What has faith to do with technology?

A version of this article by Dr. Russ Tuck, professor of computer science, originally appeared in the spring 2023 issue of STILLPOINT magazine.

While any one of us could pinpoint 100 ways technology impacts our day-to-day lives in terms of convenience, connection and access, there are two practices in the field that we would all benefit from applying more regularly. One is agile development: the idea of regularly re-evaluating things. What’s working? What’s not working? What do we want to do next to get where we’re going? 

In technology, this might look like asking, “Is this really the best placement for this particular button?” or “Why are we asking people to click three times before they get where they want to go on our website?” In our everyday lives, it might look like, “Is my morning routine working? What adjustments could I make to clear my head or to get out the door faster?” And even in the ways we live our faith, we should be asking, “Am I serving this person in a way that truly meets their needs? Are there things I need to better understand so I can better help?”

Agile development is a posture of learning and refining. It takes a dash of humility and a sprinkle of courage to be looking for change and not to be wed to things exactly as we’ve crafted them. People, products and processes all change through time and circumstances. So, truthfully we often don’t know what we—or others—need until we ask and try. In time, we learn and get better. 

The other practice is blameless postmortems. This is the idea that when something fails, we don’t waste time pointing fingers but instead build better guardrails to ensure that doesn’t happen again. Take hospitals, for example. When a patient dies, we need to identify what went wrong and how we can prevent that from happening again. Maybe a piece of equipment failed or maybe a staff member made a mistake. Blameless postmortem is saying, “We’re on the same team. We trust each other and I don’t think you did this on purpose. In fact, it could have just as easily been me. But it should take more than one person’s mistake for this kind of thing to happen. So how do we add guardrails to keep this from happening in the future?”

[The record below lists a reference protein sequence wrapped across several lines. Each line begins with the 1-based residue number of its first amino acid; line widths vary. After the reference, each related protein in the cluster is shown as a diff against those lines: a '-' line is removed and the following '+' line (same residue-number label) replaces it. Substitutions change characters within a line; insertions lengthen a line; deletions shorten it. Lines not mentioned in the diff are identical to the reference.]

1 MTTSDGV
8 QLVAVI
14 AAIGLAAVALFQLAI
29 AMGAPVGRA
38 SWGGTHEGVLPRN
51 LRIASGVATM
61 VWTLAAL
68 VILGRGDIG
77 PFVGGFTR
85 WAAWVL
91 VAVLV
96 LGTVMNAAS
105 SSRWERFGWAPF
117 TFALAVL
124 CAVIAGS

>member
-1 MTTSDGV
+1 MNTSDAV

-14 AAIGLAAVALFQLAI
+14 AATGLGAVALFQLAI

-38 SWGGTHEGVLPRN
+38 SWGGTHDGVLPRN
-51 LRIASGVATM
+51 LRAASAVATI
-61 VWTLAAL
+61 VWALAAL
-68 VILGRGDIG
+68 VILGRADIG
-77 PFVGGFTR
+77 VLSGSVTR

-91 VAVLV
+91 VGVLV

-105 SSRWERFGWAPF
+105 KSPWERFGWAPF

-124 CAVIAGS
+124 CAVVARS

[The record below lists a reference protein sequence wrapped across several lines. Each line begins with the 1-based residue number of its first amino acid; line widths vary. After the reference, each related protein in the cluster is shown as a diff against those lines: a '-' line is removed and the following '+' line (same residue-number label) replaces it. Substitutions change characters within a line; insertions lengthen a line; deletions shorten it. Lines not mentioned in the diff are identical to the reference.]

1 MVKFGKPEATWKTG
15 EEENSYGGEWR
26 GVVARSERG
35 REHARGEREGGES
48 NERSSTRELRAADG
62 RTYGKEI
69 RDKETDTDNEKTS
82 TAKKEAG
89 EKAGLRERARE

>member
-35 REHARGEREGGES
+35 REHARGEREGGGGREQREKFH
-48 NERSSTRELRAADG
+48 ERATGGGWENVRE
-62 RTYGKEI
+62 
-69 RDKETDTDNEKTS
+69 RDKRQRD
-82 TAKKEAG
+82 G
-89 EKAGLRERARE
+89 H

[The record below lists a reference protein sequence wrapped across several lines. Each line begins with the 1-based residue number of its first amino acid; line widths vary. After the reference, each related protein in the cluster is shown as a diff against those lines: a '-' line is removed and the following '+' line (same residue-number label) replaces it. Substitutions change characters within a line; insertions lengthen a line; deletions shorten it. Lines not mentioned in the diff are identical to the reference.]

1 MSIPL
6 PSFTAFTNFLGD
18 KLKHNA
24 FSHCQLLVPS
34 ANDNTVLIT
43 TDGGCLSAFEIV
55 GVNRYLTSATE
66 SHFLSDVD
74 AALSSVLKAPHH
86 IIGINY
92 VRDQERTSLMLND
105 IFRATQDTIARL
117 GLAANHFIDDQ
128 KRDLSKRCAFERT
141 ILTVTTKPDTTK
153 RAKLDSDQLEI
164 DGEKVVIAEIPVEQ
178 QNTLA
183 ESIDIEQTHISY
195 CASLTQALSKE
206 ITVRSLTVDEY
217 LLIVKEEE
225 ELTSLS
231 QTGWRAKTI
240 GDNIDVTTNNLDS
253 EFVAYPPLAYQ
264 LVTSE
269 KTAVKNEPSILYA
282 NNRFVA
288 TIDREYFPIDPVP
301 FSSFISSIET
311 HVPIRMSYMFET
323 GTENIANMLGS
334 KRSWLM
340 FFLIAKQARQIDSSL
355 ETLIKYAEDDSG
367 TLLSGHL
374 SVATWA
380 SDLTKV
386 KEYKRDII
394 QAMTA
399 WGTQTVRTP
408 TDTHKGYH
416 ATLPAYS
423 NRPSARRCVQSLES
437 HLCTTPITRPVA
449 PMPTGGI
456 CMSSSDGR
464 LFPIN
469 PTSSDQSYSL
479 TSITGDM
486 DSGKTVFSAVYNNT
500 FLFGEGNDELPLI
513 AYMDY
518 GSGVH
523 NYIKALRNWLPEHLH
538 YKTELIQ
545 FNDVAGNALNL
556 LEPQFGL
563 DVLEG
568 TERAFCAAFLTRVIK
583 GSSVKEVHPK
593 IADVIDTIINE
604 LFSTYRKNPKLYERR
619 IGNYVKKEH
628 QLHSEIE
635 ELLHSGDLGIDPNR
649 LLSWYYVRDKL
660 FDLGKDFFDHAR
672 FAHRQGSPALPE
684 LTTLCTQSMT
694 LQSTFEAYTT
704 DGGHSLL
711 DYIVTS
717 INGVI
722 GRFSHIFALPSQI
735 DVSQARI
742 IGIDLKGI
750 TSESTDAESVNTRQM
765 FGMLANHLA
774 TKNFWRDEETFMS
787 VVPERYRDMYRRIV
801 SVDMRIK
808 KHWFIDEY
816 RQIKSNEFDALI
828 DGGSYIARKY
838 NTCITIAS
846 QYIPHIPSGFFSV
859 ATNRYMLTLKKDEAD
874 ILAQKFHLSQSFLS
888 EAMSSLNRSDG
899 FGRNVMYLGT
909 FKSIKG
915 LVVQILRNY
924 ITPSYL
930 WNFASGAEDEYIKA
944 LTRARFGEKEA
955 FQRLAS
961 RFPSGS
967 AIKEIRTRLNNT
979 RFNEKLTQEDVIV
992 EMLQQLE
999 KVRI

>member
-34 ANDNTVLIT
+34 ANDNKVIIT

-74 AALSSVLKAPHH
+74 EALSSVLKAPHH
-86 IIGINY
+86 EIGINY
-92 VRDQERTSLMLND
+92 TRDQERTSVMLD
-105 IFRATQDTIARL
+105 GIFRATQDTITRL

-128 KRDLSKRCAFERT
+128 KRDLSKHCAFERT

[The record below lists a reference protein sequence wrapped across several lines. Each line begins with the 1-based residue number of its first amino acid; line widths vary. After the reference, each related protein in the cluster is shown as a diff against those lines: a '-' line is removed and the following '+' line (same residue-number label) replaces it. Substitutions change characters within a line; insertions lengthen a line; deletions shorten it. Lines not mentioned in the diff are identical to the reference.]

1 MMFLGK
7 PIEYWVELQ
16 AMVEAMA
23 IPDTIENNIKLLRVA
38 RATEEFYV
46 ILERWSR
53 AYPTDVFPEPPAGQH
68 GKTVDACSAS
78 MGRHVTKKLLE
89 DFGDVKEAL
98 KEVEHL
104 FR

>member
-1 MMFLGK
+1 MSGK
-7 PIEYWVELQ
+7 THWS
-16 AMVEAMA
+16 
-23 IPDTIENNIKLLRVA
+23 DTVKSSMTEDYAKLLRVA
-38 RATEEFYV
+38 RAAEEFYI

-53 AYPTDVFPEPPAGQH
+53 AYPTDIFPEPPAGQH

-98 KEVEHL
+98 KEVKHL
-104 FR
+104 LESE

We’re not trying to put blame on whose fault it was; we’re trying to find out what happened and to prevent it from happening again. In a way, blameless postmortem is a posture of grace; it’s an acknowledgment that we are human and we make mistakes. We cannot eliminate them, but we can reduce them. The goal is to make the system better, and that has so many applications in society.

When I look at my field of computer science, I see a critical need for more women and people of color at the table. We are solving problems by writing software and designing systems, and we do that best when we really understand and care about the problems we’re solving. But if a piece of the community is not well represented in the problem-solving group, their problems are not going to be as well addressed. They may be overlooked or ignored or unknown. 

So if we apply agile development to representation in computer science—and many other workplaces—how do I welcome people who are different from me into the field? How do I think about their needs? And if we apply blameless postmortem, why is it they are coming from a harder place to begin with? How do we make changes to our system to make it easier to bring people to the table? 

At the end of the day, those pulling up chairs next to us at the table and those benefitting from the products we’re creating there—they are our neighbors. Agile development (the humility to learn and courage to refine) and blameless postmortems (the grace to understand and courage to improve) are mechanisms by which we can better love and serve those very neighbors.